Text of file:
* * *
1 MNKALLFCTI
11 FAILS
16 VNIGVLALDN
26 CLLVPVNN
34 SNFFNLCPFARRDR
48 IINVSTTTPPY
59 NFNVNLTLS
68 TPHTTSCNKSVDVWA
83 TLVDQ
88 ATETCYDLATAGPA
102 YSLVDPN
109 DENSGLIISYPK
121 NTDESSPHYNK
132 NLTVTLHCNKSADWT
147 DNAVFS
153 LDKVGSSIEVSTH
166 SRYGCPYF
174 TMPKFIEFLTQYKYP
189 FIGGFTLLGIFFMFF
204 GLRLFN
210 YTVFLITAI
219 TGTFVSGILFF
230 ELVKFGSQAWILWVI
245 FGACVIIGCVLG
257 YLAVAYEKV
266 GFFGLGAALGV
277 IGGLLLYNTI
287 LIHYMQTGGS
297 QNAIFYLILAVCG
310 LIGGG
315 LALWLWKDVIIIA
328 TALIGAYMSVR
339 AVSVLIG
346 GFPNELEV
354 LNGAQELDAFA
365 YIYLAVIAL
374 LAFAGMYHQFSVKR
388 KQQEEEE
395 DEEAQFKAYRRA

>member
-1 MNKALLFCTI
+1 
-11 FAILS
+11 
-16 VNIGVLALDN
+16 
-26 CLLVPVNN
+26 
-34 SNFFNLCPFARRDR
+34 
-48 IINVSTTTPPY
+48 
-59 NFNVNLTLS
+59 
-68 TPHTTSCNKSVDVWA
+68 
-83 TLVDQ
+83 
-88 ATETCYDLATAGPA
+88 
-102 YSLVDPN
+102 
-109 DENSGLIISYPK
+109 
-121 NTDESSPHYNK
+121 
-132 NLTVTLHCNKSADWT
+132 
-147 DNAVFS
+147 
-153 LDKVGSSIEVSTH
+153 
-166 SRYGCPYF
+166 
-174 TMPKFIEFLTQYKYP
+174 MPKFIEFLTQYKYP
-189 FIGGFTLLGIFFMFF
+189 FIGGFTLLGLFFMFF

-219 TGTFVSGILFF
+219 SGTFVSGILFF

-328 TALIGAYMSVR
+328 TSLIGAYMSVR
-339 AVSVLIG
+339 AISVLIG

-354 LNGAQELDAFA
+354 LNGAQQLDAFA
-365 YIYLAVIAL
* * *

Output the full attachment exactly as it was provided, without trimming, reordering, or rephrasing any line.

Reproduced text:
1 MNKALLFCTI
11 FAILS
16 VNIGVLALDN
26 CLLVPVNN
34 SNFFNLCPFARRDR
48 IINVSTTTPPY
59 NFNVNLTLS
68 TPHTTSCNKSVDVWA
83 TLVDQ
88 ATETCYDLATAGPA
102 YSLVDPN
109 DENSGLIISYPK
121 NTDESSPHYNK
132 NLTVTLHCNKSADWT
147 DNAVFS
153 LDKVGSSIEVSTH
166 SRYGCPYF
174 TMPKFIEFLTQYKYP
189 FIGGFTLLGIFFMFF
204 GLRLFN
210 YTVFLITAI
219 TGTFVSGILFF
230 ELVKFGSQAWILWVI
245 FGACVIIGCVLG
257 YLAVAYEKV
266 GFFGLGAALGV
277 IGGLLLYNTI
287 LIHYMQTGGS
297 QNAIFYLILAVCG
310 LIGGG
315 LALWLWKDVIIIA
328 TALIGAYMSVR
339 AVSVLIG
346 GFPNELEV
354 LNGAQELDAFA
365 YIYLAVIAL
374 LAFAGMYHQFSVKR
388 KQQEEEE
395 DEEAQFKAYRRA

>member
-1 MNKALLFCTI
+1 
-11 FAILS
+11 
-16 VNIGVLALDN
+16 
-26 CLLVPVNN
+26 
-34 SNFFNLCPFARRDR
+34 
-48 IINVSTTTPPY
+48 
-59 NFNVNLTLS
+59 
-68 TPHTTSCNKSVDVWA
+68 
-83 TLVDQ
+83 
-88 ATETCYDLATAGPA
+88 
-102 YSLVDPN
+102 
-109 DENSGLIISYPK
+109 
-121 NTDESSPHYNK
+121 
-132 NLTVTLHCNKSADWT
+132 
-147 DNAVFS
+147 
-153 LDKVGSSIEVSTH
+153 
-166 SRYGCPYF
+166 
-174 TMPKFIEFLTQYKYP
+174 MPKFIEFLTQYKYP
-189 FIGGFTLLGIFFMFF
+189 FIGGFTLLGLFFMFF

-219 TGTFVSGILFF
+219 SGTFVSGILFF

-328 TALIGAYMSVR
+328 TSLIGAYMSVR
-339 AVSVLIG
+339 AISVLIG

-354 LNGAQELDAFA
+354 LNGAQQLDAFA
-365 YIYLAVIAL